Henry and Fay's son Ned sets out to find and kill his father for destroying his mother's life. But his aims are frustrated by the troublesome Susan, whose connection to Henry predates even his arrival in the lives of the Grim family.
Daniel is in danger of losing his inn after another more modern establishment opens next door and steals his guests. He goes to the bank for a loan, but they tell him to hope for a miracle.... See full summary »
William T. Bolson
A hot summer day on a country road. A young woman in her bridal dress gets kicked out of a car. Lost and frustrated, she wanders off across a sea of grass into a dark wood - and discovers ... See full summary »
This short film was packaged on video with Hartley's featurette "Surviving Desire." It follows a day in the life of a young artist who longs for professional success and the attention of ... See full summary »
After winning top awards in Montreux, Utrecht, and St. Petersburg for THE WAITING ROOM, followed by the Grand Prix at the Mediawave festival in Györ (Hungary) for THE GAS STATION, Jos ... See full summary »
Raymonde de Kuyper
This short film was packaged on video with Hartley's featurette "Surviving Desire." It affectionately examines the lives of a group of "young, middle-class, white, college-educated, ... See full summary »
In the not-distant-future, the market has taken over everything, thanks to the marketers. The consumer is king, and those who see value outside of the marketplace are "enemies of the consumer", terrorists, and "partisan" enemies that the state must dispose of. Protagonist Jack seems to be at one with the media corporations (after all, his marketing ideas led to the institutionalization of the exchange of sex for enhanced buying power), but is he somehow involved with the feeble and pathetic resistance movement? Does he love Cecile, his colleague, or is she a pawn in his game? And what of the mysterious girl from Monday? Are immigrants from the star system "Monday" really assisting the partisans? Written by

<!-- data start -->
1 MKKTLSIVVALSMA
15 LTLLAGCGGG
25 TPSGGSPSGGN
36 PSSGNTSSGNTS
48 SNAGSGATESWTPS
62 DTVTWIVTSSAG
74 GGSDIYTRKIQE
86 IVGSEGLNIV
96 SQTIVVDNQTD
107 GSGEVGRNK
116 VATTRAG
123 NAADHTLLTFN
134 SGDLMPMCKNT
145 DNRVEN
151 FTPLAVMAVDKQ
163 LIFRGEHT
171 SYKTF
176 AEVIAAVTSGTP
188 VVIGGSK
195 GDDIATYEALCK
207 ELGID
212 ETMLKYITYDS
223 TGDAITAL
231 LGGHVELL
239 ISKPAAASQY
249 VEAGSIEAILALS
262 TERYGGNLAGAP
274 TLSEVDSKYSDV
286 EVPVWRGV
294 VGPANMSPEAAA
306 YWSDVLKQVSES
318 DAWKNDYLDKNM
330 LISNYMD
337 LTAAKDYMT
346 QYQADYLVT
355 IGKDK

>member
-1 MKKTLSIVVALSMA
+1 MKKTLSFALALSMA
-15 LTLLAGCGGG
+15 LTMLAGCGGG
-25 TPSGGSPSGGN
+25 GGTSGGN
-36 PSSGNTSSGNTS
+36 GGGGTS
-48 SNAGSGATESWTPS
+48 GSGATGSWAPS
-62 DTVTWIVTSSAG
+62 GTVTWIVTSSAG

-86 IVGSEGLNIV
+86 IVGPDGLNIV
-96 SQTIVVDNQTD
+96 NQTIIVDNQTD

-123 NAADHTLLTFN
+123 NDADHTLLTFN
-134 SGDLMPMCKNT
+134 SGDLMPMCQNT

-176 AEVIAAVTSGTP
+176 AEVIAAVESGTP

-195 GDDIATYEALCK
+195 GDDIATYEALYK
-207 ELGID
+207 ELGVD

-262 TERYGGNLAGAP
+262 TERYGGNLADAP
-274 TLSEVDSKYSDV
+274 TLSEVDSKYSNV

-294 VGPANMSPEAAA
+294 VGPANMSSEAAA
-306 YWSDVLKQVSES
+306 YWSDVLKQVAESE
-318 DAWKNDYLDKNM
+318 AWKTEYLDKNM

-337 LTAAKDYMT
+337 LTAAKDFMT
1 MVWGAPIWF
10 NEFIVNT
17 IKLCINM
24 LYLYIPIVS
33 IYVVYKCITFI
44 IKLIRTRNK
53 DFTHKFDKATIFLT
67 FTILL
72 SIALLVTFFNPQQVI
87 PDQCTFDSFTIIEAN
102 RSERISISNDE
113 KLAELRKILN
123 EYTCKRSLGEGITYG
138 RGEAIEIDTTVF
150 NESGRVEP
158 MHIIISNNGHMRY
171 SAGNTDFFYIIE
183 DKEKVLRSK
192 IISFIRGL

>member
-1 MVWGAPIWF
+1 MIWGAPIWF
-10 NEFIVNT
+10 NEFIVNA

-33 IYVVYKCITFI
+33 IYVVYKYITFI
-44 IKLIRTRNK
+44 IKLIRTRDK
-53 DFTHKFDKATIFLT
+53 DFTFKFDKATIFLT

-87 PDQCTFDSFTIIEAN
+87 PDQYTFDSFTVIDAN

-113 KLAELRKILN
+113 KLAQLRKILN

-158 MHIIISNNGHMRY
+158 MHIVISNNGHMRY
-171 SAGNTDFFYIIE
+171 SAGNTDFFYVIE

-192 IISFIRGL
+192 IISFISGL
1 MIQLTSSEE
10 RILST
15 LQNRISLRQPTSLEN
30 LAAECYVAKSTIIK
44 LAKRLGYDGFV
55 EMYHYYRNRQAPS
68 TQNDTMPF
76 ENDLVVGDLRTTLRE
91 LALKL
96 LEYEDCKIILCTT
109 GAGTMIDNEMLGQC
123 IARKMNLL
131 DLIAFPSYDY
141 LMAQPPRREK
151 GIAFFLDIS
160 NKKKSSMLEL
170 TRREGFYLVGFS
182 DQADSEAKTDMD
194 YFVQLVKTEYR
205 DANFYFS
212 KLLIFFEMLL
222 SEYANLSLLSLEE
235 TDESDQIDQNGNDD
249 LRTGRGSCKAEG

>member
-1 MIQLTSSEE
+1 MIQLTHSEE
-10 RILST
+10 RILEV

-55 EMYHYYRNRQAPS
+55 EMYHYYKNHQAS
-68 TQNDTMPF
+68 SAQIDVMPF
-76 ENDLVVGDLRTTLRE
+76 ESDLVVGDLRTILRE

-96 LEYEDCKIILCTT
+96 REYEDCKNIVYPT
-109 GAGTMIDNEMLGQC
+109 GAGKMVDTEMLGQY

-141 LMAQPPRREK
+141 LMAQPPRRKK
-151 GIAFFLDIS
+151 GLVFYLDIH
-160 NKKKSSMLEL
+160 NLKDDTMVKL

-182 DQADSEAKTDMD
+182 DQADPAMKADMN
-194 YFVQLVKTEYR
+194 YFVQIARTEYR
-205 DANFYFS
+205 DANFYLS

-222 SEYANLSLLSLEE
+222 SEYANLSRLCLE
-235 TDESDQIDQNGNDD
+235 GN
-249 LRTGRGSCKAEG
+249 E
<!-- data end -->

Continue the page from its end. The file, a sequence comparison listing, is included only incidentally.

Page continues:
Martin Lewison <firstname.lastname@example.org>
While Cecelia is listening back to test scores, one student's name mentioned is "Warren Cuccurullo", the name of a guitarist who's played with Frank Zappa, Missing Persons, and Duran Duran. See more »
It's such a long way down, it's strange. The word becomes - flesh? The body remains... what? She had traveled light years to get here. And in the vaporous fields of her home star no one had bodies, or names, or identity. A living thought or feeling, stretching out in all directions. Not measured but desired, elegant. But here, in the flesh, the revolution had come.
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In which Hartley continues his exploration of the Godard cookbook. In this case, "Alphaville", with side orders of "The Man Who Fell to Earth" and various Chris Marker 'photoroman' movies.
The voice-over is not a cover for the failure to tell the story so much as a yarn-spinning technique along the lines of early Peter Greenaway or late Werner Herzog. There are some striking similarities with Herzog's recent "Wild Blue Yonder" (also billed as a science fiction fantasy).
In some ways this seems as much an exercise as an attempt to entertain; as with Godard's work the film is shot on a shoestring, with the present made to stand in for the future - Hartley tries to see how much he can say with how little.
Others have commented on the social satire; overlooked may have been the beautiful photography, the dreamlike atmosphere, the air of melancholy and loss, and the very effective music by Hartley himself (no longer trading under his "Ned Rifle" alias).
I dare say many of us miss his "early, funny, films" but that's how it goes with New York filmmakers, I guess. Where those movies were snappy prose, this is a poem.
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